This page gives some examples of projects carried out by LCAworks for clients since its formation and also of some key, relevant projects carried out by the founder members of LCAworks.
HGCA Greenhouse Gas Calculator (Dr Jeremy Woods, Mark Akhurst, Nicole Kalas 2006-2011):
Developed a web-based tool for the Home Grown Cereals Authority (HGCA) to allow detailed lifecycle assessment of UK produced biofuels. The calculator is designed to allow farmers and ethanol suppliers to test how changes made in management practices or inputs could affect the overall GHG balance of the resulting ethanol production. LCAworks is currently updating the calculator to take account of the results of a recent research project to assess the impacts of different end-uses of straw on the biofuel GHG balance, and for recent changes in the EU Renewable Energy Directive. As part of the original GHG Calculator project, Dr Jeremy Woods co-authored the HGCA study: “Understanding and managing uncertainties to improve biofuel GHG emissions calculations”: The report reviews the nature and extent of uncertainties surrounding GHG emissions for biofuel feedstock production.
Greenhouse gas (GHG) lifecycle analysis of commercial bio-ethanol production (Mark Akhurst, Nicole Kalas, Dr Jeremy Woods 2009-2011)
Client: Two UK based Bio-ethanol producers.
The Challenge: Assess the GHG balance of bio-ethanol produced from UK wheat, against a background of regulatory uncertainty.
Approach: LCAworks carried out a detailed evaluation of the likely outcomes of EU regulation uncertainty to identify the most likely impacts on biofuel LCA methodologies. The outcomes of the evaluation were then used as a basis for updating LCA methodology for wheat ethanol to create a set of scenarios for which the GHG balance was assessed. Detailed input data were obtained from the clients for feedstock, conversion and transport/storage segments of the biofuel value chain.
Results: The results show a range of possible GHG balances for the clients’ biofuels, depending upon different interpretations of the regulation and different choices of input data. The results have been used in both cases to inform technology and feedstock choices.
Sustainable drink bottles (Dr Richard Murphy, Miao Gao, 2009- 2011)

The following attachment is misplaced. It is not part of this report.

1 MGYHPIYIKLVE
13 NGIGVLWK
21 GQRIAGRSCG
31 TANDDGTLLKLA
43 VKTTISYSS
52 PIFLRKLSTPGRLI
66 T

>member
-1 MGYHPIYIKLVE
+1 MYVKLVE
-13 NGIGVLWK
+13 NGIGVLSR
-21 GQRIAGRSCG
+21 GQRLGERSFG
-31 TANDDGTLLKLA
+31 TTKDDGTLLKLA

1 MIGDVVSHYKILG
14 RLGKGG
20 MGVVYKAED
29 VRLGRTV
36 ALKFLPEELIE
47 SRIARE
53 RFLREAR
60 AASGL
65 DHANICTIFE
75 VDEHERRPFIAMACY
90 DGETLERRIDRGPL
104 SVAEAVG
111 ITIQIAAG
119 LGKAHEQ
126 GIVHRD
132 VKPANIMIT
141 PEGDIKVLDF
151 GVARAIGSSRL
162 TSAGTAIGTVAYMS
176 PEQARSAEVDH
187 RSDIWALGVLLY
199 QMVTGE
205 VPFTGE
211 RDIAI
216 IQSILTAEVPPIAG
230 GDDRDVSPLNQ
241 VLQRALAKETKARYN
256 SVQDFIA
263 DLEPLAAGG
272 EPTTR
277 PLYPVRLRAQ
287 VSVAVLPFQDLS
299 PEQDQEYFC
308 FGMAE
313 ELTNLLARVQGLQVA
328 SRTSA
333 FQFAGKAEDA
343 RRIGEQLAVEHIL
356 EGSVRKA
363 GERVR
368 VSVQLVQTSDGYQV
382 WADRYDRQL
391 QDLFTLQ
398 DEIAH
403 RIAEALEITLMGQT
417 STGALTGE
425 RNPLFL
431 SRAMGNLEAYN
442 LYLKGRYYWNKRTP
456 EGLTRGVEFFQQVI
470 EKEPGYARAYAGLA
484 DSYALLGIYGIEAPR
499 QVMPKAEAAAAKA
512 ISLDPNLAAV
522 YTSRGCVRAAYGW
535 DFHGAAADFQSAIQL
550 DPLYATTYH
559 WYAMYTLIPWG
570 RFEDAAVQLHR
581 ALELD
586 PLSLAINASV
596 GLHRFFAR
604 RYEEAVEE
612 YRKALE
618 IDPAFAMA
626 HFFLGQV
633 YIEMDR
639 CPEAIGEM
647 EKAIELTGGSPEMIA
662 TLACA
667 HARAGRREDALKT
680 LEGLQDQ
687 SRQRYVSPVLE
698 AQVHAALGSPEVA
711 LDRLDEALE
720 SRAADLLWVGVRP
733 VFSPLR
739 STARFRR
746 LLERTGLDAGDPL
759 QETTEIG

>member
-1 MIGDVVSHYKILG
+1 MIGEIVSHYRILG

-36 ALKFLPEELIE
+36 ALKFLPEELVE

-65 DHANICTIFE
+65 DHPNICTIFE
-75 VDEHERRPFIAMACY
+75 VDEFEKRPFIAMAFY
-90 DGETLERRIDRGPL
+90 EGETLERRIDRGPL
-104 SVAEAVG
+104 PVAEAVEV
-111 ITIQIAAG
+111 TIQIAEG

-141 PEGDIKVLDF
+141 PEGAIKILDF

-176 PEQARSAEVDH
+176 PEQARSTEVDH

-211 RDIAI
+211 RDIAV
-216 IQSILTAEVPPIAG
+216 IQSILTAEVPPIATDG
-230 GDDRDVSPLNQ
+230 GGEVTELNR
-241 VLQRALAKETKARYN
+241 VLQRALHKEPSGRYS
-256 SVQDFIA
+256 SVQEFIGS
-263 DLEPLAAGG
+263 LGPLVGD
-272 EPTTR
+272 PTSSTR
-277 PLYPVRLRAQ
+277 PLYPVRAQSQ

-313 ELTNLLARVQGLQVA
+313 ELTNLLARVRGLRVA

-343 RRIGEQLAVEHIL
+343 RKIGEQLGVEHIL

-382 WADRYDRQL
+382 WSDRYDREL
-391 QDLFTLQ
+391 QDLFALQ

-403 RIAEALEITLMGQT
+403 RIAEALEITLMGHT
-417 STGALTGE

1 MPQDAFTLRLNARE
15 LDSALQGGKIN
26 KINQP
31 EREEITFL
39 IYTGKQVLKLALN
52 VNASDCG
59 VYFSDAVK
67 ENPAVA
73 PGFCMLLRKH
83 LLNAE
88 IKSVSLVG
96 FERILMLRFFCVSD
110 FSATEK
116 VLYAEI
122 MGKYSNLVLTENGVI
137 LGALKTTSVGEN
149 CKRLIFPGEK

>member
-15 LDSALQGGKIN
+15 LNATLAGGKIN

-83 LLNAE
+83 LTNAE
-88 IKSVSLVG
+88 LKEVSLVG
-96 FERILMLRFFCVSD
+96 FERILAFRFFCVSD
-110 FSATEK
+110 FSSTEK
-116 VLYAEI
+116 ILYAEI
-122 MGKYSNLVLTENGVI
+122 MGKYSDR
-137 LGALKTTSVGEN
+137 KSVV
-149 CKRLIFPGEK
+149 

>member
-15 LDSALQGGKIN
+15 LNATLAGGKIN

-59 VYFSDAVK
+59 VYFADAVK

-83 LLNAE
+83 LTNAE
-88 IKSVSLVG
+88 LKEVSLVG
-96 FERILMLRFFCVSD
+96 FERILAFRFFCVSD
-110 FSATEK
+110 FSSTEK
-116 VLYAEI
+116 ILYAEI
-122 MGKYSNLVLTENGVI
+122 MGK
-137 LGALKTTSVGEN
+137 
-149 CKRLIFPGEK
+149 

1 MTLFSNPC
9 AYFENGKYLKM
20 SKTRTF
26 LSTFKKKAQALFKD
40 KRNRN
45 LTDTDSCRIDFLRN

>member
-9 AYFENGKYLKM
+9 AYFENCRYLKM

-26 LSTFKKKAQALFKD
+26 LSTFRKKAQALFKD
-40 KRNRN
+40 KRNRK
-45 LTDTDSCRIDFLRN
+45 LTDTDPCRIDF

Client: Multinational drinks supplier
Challenge: To carry out a full lifecycle assessment (LCA) on a new bottle developed through an innovative process that converts sugar cane and molasses, a by-product of sugar production, into a key component for PET plastic.
Approach and results: Using ISO14000 series compliant LCA methods, LCAworks carried out an LCA which indicates that the new bottle with 30 percent plant-base material should reduce the related carbon footprint as compared to petroleum-based PET plastic bottles. Work is ongoing to evaluate a range of other environmental and sustainability impacts.
Complete life cycle assessment of bio-polyethylene (Dr Richard Murphy, Miao Gao, 2011 – 2012)
Client: Multinational chemicals company
Challenge: To carry out a full lifecycle assessment (LCA) on bio-polyethylene manufactured from sugar and mo molasses sourced from multiple world regions.
Approach and results: Using ISO14000 series compliant LCA methods, LCAworks is conducting a detailed LCA. The project is not yet complete and work is ongoing.
Review of European Commission Modelling of Biofuel Indirect Land Use Change (Mark Akhurst, Nicole Kalas, Dr Jeremy Woods 2010-2011)
Client: BP Biofuels.
The Challenge: The European Commission is facing a difficult challenge to implement policy dealing with the indirect impacts (on land use) of expanding biofuel use in Europe. In an attempt to better understand and quantify the challenge, the Commission commissioned a series of studies in 2010 to model the impacts using global and partial equilibrium models. Thought leaders are of differing opinions regarding the accuracy and relevance of the modelling.
Approach: LCAworks carried out a detailed comparison of the modelling methodologies and input data / assumptions and presented the findings in consistent units and frames of reference, facilitating clear comparison between the models and their inputs/assumptions.
Results: The results have been used widely, including by the Commission itself as an input to further analysis.
Application of “Causal-Descriptive” modelling techniques to assess indirect land use change impacts of European Rapeseed biodiesel production (Mark Akhurst, Nicole Kalas, Dr. Jeremy Woods, 2010-2011)
Client: A consortium of major European oilseed growers and biodiesel manufacturers.
The Challenge: Assess the GHG impacts of indirect land use change (ILUC) caused by expansion of oilseed rape biodiesel production.
Approach: Apply the “Causal-Descriptive” modeling approach developed by E4tech to oilseed rape biodiesel production in Europe. Create a Microsoft Excel spreadsheet model which allows a series of scenarios to be evaluated and their ILUC impacts estimated, using a range of actual OSR production data.